II. National Documents from England and Wales Religious Education in Catholic Schools (May 2000) Curriculum Directory for Catholic Schools (Bishops’ Conference of England and Wales 1996) Evaluating the Distinctive Nature of a Catholic School (CES 1994) http://tinyurl.com/y74uk98 Governing a Catholic School: with particular reference to the role and responsibility of Foundation Governors (CES 1998) http://tinyurl.com/y5dsner Spiritual and Moral Development across the curriculum (CES 1997) Principles, Practices and Concerns. A Statement from the Catholic Bishops of England and Wales (CES 1996) Faith and Science, Church and State, Religious Diversity and Dialogue (Bishops’ Conference of England and Wales) Catholic Education: A CES Position Paper on Catholic Education in Schools and Sixth Form Colleges Catholic Schools, Children of Other Faiths and Community Cohesion: Cherishing Education for Human Growth (CES 2008) Heythrop Conference Day - Education and Young People ( Archbishop Vincent Nichols June 2009) The Common Good in Education (CES 1997) The Change and the Challenge - Guidelines for Chaplains (Association of Catholic Chaplains in Education, 1996) A Guide to the Employment of Lay Chaplains in Schools and Colleges (CES, 2004) Partners in Mission. A Collection of talks by Bishops on issues affecting Catholic Education (CES 1997) Ethnicity, Identity and Achievement in Catholic Education (CES 2003)

III. Documents from the Diocese of Westminster Our Catholic Schools: Their purpose and identity, revised (second) edition (1996) Statement on the Philosophy of Catholic Education (1999) http://tinyurl.com/y5c53yk The Distinctive Nature of the Catholic School (2004) Admissions Guidance (extract) General Principles (2007) Catholic Ethos – a talk given by Alan Hopes, Auxiliary Bishop of Westminster at Cardinal Vaughan Memorial School (April 2009) Archbishop Nichols: Address to Headteachers, Westminster (November 2009) http://tinyurl.com/33lp2xa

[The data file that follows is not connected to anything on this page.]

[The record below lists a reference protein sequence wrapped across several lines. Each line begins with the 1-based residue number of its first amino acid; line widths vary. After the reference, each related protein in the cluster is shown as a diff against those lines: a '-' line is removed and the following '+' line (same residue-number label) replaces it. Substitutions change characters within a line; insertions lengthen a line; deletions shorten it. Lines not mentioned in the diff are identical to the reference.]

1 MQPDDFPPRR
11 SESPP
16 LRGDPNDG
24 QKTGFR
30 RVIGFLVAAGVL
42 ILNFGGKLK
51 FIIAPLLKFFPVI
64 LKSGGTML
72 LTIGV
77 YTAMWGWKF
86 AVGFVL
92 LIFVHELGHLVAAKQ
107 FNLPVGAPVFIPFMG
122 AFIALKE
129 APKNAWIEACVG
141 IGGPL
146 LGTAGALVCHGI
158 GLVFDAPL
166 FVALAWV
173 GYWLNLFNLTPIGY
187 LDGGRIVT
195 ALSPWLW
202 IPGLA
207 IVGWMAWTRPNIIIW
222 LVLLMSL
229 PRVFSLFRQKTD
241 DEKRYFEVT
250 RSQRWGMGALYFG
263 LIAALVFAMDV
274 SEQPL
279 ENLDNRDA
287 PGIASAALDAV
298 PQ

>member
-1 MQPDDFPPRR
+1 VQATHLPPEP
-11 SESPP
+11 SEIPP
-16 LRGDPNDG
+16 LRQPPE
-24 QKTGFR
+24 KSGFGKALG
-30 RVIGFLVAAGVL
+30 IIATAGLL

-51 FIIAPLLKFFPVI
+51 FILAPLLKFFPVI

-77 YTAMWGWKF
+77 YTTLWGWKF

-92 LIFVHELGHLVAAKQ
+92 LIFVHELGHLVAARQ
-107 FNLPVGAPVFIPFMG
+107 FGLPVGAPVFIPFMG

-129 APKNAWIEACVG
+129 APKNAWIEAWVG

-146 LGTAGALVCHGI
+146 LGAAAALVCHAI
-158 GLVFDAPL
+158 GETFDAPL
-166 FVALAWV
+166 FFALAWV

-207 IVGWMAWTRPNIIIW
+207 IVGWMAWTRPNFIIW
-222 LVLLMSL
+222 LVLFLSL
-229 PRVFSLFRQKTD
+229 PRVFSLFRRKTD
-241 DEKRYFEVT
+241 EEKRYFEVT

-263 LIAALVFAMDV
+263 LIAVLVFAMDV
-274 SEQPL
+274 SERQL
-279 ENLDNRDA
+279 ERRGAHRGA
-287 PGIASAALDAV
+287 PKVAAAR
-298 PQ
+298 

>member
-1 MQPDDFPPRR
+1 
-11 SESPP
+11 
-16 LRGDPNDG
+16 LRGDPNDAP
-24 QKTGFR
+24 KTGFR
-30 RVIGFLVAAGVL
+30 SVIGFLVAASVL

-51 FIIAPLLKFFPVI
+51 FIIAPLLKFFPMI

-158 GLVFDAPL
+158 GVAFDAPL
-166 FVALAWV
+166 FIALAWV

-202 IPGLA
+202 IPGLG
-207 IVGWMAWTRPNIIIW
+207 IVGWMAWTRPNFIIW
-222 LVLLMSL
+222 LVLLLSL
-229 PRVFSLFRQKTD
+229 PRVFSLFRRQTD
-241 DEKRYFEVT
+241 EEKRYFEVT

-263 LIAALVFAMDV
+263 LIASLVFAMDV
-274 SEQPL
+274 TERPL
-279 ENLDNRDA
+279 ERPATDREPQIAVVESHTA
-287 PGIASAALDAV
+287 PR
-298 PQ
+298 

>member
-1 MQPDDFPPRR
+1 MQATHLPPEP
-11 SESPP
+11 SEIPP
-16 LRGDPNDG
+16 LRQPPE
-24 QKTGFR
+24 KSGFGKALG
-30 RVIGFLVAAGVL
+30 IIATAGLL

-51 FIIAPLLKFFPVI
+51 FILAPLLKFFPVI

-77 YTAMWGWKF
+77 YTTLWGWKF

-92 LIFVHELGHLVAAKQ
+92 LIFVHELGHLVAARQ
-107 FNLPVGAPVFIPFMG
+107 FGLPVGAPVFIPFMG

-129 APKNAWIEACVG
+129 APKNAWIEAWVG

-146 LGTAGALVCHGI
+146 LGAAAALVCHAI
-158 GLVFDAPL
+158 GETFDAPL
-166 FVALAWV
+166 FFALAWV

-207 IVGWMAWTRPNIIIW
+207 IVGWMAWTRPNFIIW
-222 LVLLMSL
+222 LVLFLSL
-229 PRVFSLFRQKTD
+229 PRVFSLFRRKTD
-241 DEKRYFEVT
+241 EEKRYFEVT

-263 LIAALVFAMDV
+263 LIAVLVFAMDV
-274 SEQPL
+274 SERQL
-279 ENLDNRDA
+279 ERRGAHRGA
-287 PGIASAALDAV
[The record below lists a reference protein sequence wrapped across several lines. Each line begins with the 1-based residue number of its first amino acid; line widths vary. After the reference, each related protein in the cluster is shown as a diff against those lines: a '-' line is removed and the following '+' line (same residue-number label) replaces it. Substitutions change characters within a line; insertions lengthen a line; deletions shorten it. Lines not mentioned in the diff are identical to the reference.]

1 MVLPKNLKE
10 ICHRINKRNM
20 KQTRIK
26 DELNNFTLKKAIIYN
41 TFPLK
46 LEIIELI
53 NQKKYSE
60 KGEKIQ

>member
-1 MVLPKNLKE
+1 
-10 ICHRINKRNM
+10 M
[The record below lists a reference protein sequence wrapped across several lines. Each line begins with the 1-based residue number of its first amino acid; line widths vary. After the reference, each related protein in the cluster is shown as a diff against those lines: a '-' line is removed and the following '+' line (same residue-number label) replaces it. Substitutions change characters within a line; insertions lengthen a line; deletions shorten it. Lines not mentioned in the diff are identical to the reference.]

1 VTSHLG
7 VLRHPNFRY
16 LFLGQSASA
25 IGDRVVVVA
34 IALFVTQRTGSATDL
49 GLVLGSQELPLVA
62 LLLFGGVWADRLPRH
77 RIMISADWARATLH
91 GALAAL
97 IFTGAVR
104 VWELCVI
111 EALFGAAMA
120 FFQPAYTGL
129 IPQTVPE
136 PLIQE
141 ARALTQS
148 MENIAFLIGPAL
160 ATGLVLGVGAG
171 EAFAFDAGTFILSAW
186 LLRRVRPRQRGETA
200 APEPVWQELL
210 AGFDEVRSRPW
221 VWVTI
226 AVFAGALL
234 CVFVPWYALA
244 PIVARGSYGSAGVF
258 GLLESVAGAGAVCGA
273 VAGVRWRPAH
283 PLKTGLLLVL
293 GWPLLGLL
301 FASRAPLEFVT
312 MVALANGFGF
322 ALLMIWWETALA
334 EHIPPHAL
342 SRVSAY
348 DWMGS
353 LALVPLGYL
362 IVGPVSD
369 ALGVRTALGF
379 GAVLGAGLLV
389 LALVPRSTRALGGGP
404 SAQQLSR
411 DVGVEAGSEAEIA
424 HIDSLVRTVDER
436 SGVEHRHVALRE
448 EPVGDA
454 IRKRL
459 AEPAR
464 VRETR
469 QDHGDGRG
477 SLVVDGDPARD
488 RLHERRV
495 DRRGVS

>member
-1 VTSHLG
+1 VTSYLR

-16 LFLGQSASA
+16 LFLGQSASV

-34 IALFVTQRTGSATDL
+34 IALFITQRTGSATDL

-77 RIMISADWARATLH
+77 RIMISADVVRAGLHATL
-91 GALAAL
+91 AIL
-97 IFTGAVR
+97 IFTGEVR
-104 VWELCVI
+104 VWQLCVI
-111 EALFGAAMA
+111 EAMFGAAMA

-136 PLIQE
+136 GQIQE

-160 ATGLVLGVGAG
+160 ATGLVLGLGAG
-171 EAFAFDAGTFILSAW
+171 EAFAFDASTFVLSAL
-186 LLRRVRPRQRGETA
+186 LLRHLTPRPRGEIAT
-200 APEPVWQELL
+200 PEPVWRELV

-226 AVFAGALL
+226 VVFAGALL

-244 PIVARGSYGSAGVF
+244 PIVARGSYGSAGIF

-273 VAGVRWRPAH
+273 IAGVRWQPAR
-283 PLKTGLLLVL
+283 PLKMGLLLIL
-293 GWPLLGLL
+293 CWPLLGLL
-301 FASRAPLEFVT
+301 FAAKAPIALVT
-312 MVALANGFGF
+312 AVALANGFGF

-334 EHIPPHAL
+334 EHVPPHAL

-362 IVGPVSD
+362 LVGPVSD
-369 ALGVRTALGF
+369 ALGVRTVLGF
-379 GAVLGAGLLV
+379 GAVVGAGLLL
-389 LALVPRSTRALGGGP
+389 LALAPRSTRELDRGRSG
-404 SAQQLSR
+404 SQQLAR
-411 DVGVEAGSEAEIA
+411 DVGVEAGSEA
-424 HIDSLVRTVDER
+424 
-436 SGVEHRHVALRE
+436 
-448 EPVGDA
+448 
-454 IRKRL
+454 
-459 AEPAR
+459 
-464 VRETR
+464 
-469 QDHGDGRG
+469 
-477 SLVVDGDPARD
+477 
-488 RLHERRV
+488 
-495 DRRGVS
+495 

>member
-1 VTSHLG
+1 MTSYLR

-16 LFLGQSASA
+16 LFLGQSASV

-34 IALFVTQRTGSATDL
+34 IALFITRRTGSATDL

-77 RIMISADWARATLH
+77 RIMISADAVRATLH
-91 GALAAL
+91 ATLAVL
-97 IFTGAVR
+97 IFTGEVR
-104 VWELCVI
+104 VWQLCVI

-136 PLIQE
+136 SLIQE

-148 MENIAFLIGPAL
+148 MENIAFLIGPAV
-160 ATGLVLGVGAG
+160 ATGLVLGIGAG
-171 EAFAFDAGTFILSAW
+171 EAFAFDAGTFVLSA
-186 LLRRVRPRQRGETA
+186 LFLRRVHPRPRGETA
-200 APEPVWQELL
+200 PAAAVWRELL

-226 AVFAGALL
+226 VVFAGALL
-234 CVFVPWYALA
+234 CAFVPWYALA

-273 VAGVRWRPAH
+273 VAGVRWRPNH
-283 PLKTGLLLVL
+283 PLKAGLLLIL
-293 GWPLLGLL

IV. Other Useful Publications Stock, M., Christ at the Centre: A Summary of why the Church provides Catholic Schools (Archdiocese of Birmingham 2005) http://tinyurl.com/bnyjex 34

Our Catholic Schools


Acknowledgements This revised, third edition of the ‘Red Book’ was produced by the Diocesan Inspection Committee on behalf of the Education Commission. June 2010 The Committee would like to thank all those who participated in the consultation. We would also like to thank the schools of St Mary and St Michael, Commercial Road; Bishop Challoner Collegiate, Cardinal Wiseman and St. Paul’s Catholic College for permission to use photos of their pupils and grounds. The Scripture text (Wisdom 7:7-21) featured on the inside front cover comes from the New Jerusalem Bible, copyright © 1985 by Darton, Longman & Todd Ltd. and Doubleday, a division of Random House, Inc The ‘word cloud’ above was generated using www.wordle.net. The larger the word the greater the number of times it is mentioned in the text of this revised edition of Our Catholic Schools


our catholic schools their identity and their purpose

barnet, camden, ealing, enfield, hammersmith &fulham, hackney hamlets, hertfordshire, islingto Hillingdon, haringey, brent, hou richmond, surrey, harrow kens &chelsea, westminster, barnet, c aling, enfield, hammersmith &fu hackney, tower hamlets, hertfo slington, Hillingdon, haringey, b hounslow, richmond, surrey, ha kensington &chelsea, westminst barnet, camden, ealing, enfield, hammersmith &fulham, hackney hamlets, hertfordshire, islingto Hillingdon, haringey, brent, hou richmond, surrey, harrow, kens &chelsea, westminster, barnet, c aling, enfield, hammersmith &fu hackney, tower hamlets, hertfo

The Red Book  

The Red Book describes Catholic education in the Diocese of Westminster

Read more
Read more
Similar to
Popular now
Just for you